Cape Cod Institute
Behavior OnLine Forums  
The gathering place for Mental Health and
Applied Behavior Science Professionals.
Become a charter member of Behavior OnLine.

Go Back   Behavior OnLine Forums > BOL Forums > Evolutionary Psychology


Thread Tools Display Modes
Unread November 3rd, 2006, 07:20 PM
James Brody James Brody is offline
Forum Leader
Join Date: Jun 2004
Location: Philadelphia area
Posts: 1,143
Default Re: Evolutionary Psychology and Mental Dysfunction

My apologies: my computer went to sleep ten days ago but now lives again. Apologies for the delay!

In regard to evolution and diagnoses...

1) You can imagine the mind as an emergent network of adaptations, each of which is one of a family of parallel developmental cascades weakly linked to the others (See Rudy Raff, Structure of Life, 1996). You might expect an 80:20 arrangement: 20% of the units take in 80% of the resources. And relative prominence day-to-day predicts degree of impairment if one of them breaks. eg: sex can be a bigger problem than eating. Also, basic stuff for survival is unnoticed unless damaged: sleep, eating, appetite, social dominance, getting laid. (Barabasi calls these things "strategic attacks"

2) Pretend that a domain-general psychopathology exists. Such reflects common language and maybe instinctive good sense.

How could this be if we are modular? Simply pretend that modules are particles and can be described as if a gas or liquid. Conclude that "YOU are crazy" rather than "your mating program needs adjustment."

3) A signal detection model fits either case.

SDM revolutionized much of psychophysics (Swets, Tanner, & Birdsall, about 1963, Psych Review). They distinguished "detection" from "decision-to-report." (Typical Fechner arrangement: graduate students had high thresholds because Fechner enraged if they reported "present" when signal absent. The opposite error, "absent" when present was punished far less. And punishment was far more relevant for Fechner's grad students than for the average camper looking for meteors!

Import: There are two outcomes.

1) There are, for all practical purposes, no absolute thresholds for vision or hearing. Tiny signals get lost in spontaneous or elicited "noise" but observers still do better than chance even when dealing with 1-3 photons or with vibrations the diameter of a hydrogen atom.

In a similar manner, we can find zanyness in anyone!

2) The probability of a "decision to report" depends on consequences for "true" and "false" positives and negatives. Given lots of health insurance, hospitals keep clients longer and treat smaller symptoms. Cut money and also cut durations while raising chances taken with medication or outpatient care. (This arrangement leads to an arms race between malpractice lawyers and health insurance companies.)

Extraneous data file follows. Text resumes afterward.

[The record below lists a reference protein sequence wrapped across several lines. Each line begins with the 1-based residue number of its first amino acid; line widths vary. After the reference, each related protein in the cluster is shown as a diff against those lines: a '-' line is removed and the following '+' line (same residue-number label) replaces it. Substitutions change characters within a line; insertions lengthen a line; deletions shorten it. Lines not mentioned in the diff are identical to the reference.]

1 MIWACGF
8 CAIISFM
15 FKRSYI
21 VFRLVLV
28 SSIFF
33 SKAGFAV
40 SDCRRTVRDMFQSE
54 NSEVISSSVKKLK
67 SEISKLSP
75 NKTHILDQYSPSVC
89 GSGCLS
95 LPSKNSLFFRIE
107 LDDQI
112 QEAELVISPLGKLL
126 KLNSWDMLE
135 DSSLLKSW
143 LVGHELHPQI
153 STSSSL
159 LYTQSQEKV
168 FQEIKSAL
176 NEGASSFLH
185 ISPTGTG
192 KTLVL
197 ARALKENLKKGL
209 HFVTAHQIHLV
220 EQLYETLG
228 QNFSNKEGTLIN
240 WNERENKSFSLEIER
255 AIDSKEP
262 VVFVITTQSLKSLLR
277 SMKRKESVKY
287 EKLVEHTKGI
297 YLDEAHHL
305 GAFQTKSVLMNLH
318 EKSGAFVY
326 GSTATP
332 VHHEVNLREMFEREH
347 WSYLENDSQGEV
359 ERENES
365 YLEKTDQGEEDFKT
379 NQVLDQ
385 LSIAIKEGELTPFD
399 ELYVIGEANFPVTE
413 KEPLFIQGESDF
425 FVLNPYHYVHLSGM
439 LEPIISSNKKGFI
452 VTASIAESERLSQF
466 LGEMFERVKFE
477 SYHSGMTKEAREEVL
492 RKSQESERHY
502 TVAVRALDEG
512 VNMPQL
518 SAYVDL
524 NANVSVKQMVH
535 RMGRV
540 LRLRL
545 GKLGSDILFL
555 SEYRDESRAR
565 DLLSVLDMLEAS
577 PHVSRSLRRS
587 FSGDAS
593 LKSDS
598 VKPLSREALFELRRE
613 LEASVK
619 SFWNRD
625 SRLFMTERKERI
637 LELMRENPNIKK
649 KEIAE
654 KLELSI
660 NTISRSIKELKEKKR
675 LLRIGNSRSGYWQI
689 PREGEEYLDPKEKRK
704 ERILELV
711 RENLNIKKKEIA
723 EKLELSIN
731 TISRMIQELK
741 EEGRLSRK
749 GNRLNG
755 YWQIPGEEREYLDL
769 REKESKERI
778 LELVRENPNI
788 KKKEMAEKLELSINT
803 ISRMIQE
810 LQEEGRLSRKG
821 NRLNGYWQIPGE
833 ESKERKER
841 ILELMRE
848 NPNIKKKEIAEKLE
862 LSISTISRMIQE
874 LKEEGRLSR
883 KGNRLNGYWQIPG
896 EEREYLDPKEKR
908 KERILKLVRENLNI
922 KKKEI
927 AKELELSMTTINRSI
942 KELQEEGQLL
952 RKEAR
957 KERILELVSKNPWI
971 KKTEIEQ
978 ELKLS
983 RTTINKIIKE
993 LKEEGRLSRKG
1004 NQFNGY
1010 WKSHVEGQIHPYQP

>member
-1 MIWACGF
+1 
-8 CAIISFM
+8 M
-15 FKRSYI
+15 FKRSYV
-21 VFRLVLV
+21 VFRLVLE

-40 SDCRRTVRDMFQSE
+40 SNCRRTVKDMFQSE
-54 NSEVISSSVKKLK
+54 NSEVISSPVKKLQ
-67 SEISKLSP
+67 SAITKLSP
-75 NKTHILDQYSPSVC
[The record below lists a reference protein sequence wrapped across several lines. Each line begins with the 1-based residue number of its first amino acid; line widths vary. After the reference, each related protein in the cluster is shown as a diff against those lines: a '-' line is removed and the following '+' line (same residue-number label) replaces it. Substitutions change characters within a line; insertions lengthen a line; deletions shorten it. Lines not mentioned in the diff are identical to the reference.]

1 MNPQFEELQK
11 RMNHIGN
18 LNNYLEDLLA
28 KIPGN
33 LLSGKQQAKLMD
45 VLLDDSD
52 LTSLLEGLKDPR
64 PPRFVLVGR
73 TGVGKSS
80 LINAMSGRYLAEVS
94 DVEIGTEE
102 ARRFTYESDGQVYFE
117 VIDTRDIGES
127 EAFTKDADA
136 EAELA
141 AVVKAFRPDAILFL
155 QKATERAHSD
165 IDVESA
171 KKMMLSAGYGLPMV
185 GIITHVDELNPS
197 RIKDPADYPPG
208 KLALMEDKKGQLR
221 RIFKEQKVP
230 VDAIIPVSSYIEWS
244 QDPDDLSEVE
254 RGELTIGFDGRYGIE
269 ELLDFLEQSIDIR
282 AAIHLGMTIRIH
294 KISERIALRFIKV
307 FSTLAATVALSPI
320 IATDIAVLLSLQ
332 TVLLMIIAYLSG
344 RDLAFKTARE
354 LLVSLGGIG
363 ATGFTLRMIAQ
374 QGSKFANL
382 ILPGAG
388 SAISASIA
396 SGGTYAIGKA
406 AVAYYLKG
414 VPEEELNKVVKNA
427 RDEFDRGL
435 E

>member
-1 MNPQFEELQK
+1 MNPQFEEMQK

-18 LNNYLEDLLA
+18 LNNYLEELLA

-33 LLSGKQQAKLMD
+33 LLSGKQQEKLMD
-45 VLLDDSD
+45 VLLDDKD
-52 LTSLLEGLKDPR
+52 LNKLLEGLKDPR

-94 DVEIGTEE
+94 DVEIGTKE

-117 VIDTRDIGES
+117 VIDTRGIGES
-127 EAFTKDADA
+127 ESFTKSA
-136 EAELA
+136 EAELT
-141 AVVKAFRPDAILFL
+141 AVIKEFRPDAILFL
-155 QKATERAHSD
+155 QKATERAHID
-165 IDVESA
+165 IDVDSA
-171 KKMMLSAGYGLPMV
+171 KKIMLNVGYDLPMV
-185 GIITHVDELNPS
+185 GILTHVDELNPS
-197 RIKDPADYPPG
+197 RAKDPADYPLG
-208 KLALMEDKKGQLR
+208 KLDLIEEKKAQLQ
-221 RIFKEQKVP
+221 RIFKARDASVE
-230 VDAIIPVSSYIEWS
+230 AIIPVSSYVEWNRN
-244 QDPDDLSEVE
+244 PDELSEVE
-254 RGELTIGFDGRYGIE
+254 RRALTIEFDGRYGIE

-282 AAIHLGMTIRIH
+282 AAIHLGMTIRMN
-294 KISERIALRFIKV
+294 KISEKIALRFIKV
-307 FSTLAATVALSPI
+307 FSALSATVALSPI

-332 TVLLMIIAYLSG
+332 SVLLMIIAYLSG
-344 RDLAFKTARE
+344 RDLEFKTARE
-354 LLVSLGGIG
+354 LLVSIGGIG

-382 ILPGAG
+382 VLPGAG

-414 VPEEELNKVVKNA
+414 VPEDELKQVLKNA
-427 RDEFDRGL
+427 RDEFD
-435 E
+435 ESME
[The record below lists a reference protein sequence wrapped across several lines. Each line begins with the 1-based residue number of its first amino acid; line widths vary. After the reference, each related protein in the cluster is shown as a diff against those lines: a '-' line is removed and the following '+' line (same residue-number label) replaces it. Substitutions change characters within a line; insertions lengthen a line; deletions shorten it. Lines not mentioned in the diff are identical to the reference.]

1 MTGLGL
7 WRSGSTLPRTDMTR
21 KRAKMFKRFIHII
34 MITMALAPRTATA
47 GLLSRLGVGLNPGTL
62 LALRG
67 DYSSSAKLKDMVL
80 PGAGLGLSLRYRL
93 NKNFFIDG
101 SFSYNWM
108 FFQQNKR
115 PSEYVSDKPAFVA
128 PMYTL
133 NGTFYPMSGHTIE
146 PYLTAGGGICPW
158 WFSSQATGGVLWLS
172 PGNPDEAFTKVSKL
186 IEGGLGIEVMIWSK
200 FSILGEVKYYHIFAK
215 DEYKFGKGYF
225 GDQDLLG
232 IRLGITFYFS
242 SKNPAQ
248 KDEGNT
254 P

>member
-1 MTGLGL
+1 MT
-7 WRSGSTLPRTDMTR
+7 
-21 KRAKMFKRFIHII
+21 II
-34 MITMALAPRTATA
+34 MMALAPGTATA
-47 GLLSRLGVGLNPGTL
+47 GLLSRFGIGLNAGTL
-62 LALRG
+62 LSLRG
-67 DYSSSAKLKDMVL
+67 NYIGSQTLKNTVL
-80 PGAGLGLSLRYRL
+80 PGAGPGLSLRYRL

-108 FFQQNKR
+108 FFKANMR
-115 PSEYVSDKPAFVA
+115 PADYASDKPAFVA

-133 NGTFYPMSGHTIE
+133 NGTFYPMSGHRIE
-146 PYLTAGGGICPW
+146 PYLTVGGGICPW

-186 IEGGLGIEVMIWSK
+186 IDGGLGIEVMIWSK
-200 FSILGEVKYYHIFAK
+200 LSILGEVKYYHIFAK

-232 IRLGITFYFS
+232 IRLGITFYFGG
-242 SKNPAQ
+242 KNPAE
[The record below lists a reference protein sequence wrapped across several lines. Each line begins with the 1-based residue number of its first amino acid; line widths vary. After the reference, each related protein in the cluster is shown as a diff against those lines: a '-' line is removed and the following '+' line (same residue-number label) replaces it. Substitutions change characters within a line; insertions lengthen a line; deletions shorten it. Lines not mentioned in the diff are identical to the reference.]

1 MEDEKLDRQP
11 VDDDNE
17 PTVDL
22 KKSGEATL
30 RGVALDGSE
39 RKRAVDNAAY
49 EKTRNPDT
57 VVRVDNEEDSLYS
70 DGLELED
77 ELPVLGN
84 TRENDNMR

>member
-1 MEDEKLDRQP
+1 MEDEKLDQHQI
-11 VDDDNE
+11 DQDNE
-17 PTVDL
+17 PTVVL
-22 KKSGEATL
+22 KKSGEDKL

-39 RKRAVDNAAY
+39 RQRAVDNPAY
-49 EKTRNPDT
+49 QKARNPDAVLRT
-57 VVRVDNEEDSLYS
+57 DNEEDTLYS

There are cultural variations and each culture views itself as doing the "correct" thing. For example, I caught some indignation when suggesting that WD Hamilton had bipolar moments. The preferred outlook of one writer is that science leads to mood swings. Suggesting a diagnosis might extend a life but it also may upset its recipient or a family.

Another example: ADHD is traditionally reserved in the UK for kids who exhibit conduct disorder. Ordinary day dreaming or impulsiveness is managed by paddling as it once was in the USA. American practice is to prefer the stimulant to punishments. The UK is moving to American practices. I think driven by competitions that mothers have for the success of their sons. (Lines up with cross-species research.)

Long term solution: snippets of hair or drops of spit may eventually reveal not only which medications might help or poison you but also the conditions in which you will benefit from them. And we will probably find that derivatives from vasopressin or oxytocin will be very useful for separation anxiety, borderline personality, and the sweet purple dysphoria that follows being dumped.

You should find six papers in the above drivel...

I apologize for my telegraphic style: my DELL went to sleep while I watched. I saw what was happening and backed up my current work with no more than two minutes to spare. My Compaq, however, is not only old but also has no firewall or virus protection. And it's amazing how many important things I had to tell once I had only limited means to tell them! Now the DELL is back and I will again take forever to put stuff up because of my sense of having forever to do it.


With love and squalor...


Copyright, 2006, James Brody, all rights reserved.
Reply With Quote

Thread Tools
Display Modes

Posting Rules
You may not post new threads
You may not post replies
You may not post attachments
You may not edit your posts

BB code is On
Smilies are On
[IMG] code is On
HTML code is Off
Forum Jump

All times are GMT -4. The time now is 10:37 AM.

Powered by vBulletin® Version 3.7.3
Copyright ©2000 - 2021, Jelsoft Enterprises Ltd.
Copyright © 1995-2004 Behavior OnLine, Inc. All rights reserved.